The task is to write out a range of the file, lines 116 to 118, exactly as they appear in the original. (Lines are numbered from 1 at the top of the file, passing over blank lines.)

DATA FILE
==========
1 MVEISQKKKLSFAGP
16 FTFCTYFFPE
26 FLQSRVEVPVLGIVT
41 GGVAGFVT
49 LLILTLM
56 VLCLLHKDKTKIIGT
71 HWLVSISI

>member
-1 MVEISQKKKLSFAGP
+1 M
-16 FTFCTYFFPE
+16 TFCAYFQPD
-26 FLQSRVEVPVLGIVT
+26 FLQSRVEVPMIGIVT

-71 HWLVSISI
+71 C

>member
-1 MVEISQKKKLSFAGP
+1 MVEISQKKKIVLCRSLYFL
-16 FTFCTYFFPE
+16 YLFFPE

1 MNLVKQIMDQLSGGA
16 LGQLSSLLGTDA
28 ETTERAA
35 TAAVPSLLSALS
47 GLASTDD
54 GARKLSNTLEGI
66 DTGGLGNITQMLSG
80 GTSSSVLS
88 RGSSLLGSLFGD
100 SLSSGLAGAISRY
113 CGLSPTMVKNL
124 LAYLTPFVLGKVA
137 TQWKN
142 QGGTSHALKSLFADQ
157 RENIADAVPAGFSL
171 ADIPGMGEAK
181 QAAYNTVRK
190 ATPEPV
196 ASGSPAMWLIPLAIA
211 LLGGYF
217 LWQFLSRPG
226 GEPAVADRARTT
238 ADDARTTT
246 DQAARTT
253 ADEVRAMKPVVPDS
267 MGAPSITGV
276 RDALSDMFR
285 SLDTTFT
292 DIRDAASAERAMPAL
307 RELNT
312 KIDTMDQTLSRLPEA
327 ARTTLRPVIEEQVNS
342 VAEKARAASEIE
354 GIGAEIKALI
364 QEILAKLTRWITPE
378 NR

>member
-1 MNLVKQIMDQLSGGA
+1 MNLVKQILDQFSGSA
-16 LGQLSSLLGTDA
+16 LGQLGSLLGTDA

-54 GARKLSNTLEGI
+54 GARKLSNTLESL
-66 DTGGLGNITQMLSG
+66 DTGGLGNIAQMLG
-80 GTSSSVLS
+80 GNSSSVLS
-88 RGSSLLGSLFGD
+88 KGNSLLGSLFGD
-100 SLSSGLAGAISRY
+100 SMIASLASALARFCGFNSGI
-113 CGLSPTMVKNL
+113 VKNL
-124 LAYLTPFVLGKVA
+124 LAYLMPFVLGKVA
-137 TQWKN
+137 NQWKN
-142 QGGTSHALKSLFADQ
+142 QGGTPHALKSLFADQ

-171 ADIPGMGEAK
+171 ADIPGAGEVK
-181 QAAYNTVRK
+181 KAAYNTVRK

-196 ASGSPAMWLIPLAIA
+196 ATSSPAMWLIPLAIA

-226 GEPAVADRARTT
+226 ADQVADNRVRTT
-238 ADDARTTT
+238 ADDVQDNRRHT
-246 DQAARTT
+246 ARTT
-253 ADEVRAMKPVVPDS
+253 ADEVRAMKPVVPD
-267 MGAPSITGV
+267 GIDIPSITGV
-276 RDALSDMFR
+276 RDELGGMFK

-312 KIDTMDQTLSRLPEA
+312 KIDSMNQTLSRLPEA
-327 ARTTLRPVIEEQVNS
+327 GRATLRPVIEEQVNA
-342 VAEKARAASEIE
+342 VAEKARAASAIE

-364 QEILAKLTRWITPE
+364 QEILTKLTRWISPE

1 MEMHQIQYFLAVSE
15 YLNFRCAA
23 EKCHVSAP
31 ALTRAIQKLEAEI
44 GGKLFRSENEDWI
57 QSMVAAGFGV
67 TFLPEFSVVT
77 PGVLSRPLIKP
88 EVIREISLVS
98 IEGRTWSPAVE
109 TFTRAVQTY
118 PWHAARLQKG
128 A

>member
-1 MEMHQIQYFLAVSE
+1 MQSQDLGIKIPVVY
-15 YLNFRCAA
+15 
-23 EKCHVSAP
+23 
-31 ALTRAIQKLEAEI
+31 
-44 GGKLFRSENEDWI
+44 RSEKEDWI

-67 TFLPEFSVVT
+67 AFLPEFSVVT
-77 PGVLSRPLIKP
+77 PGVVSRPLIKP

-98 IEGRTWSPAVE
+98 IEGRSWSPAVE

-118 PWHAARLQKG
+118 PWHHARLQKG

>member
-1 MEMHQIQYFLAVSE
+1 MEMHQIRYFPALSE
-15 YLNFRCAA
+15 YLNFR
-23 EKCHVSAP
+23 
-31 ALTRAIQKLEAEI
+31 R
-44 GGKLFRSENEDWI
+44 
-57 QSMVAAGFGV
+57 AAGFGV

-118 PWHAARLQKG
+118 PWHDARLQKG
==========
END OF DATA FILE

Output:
98 IEGRTWSPAVE
109 TFTRAVQTY
118 PWHAARLQKG